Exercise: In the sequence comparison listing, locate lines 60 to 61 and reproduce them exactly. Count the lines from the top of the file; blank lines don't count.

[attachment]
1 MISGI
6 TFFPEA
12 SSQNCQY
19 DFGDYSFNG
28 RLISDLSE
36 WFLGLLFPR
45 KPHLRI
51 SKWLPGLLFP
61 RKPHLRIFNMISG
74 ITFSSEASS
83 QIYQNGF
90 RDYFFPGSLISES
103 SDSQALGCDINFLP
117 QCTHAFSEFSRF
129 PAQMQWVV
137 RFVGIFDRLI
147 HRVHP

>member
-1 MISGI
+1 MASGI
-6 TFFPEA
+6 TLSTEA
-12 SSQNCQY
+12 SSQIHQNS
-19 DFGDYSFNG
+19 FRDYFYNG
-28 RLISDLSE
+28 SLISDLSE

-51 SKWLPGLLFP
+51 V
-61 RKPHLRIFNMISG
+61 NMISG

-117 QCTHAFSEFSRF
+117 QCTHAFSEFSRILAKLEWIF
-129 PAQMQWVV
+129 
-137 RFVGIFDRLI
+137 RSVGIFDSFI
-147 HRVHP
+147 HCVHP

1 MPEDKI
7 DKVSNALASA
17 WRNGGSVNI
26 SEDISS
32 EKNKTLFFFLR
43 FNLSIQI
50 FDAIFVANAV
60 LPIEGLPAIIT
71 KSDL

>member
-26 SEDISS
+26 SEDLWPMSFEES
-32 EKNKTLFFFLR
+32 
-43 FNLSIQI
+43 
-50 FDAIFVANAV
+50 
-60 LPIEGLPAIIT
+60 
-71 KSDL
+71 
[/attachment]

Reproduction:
+60 
-71 KSDL